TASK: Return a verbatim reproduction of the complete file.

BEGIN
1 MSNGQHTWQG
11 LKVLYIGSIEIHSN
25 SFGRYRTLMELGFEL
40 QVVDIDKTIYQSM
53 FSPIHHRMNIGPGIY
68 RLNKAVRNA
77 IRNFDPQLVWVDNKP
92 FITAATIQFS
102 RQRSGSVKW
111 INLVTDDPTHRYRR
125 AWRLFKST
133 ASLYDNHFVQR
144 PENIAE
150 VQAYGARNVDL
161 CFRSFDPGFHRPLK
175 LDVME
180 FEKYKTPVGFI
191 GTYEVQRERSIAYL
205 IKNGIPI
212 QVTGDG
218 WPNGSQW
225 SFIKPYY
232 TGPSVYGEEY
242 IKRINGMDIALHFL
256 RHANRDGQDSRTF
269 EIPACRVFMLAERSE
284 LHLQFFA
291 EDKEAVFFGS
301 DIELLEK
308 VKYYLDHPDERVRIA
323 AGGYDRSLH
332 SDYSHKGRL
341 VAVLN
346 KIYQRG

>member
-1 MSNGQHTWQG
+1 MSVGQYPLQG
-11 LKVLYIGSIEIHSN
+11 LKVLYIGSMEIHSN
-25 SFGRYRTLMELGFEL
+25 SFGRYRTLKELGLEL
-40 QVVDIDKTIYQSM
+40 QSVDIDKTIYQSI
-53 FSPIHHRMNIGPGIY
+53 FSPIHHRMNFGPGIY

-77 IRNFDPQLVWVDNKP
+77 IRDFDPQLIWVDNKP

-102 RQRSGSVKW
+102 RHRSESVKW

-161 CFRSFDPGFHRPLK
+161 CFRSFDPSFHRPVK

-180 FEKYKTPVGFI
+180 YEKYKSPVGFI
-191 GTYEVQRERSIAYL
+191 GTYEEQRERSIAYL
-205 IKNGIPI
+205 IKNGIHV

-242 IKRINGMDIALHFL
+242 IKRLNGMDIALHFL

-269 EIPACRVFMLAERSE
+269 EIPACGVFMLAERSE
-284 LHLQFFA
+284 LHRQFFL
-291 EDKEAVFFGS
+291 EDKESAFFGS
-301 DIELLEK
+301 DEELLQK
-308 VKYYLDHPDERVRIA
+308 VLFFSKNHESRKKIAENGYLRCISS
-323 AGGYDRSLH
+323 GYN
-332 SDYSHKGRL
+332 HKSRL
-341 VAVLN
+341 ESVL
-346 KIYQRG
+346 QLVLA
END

1 MSNGQHTWQG
11 LKVLYIGSIEIHSN
25 SFGRYRTLMELGFEL
40 QVVDIDKTIYQSM
53 FSPIHHRMNIGPGIY
68 RLNKAVRNA
77 IRNFDPQLVWVDNKP
92 FITAATIQFS
102 RQRSGSVKW
111 INLVTDDPTHRYRR
125 AWRLFKST
133 ASLYDNHFVQR
144 PENIAE
150 VQAYGARNVDL
161 CFRSFDPGFHRPLK
175 LDVME
180 FEKYKTPVGFI
191 GTYEVQRERSIAYL
205 IKNGIPI
212 QVTGDG
218 WPNGSQW
225 SFIKPYY
232 TGPSVYGEEY
242 IKRINGMDIALHFL
256 RHANRDGQDSRTF
269 EIPACRVFMLAERSE
284 LHLQFFA
291 EDKEAVFFGS
301 DIELLEK
308 VKYYLDHPDERVRIA
323 AGGYDRSLH
332 SDYSHKGRL
341 VAVLN
346 KIYQRG

>member
-1 MSNGQHTWQG
+1 MSVGQYPLQG
-11 LKVLYIGSIEIHSN
+11 LKVLYIGSMEIHSN
-25 SFGRYRTLMELGFEL
+25 SFGRYRTLKELGLEL
-40 QVVDIDKTIYQSM
+40 QSVDIDKTIYQSI
-53 FSPIHHRMNIGPGIY
+53 FSPIHHRMNFGPGIY

-77 IRNFDPQLVWVDNKP
+77 IRDFDPQLIWVDNKP

-102 RQRSGSVKW
+102 RHRSESVKW

-161 CFRSFDPGFHRPLK
+161 CFRSFDPSFHRPVK

-180 FEKYKTPVGFI
+180 YEKYKSPVGFI
-191 GTYEVQRERSIAYL
+191 GTYEEQRERSIAYL
-205 IKNGIPI
+205 IKNGIHV

-242 IKRINGMDIALHFL
+242 IKRLNGMDIALHFL

-269 EIPACRVFMLAERSE
+269 EIPACGVFMLAERSE
-284 LHLQFFA
+284 LHRQFFL
-291 EDKEAVFFGS
+291 EDKESAFFGS
-301 DIELLEK
+301 DEELLQK
-308 VKYYLDHPDERVRIA
+308 VLFFSKNHESRKKIAENGYLRCISS
-323 AGGYDRSLH
+323 GYN
-332 SDYSHKGRL
+332 HKSRL
-341 VAVLN
+341 ESVL
-346 KIYQRG
+346 QLVLA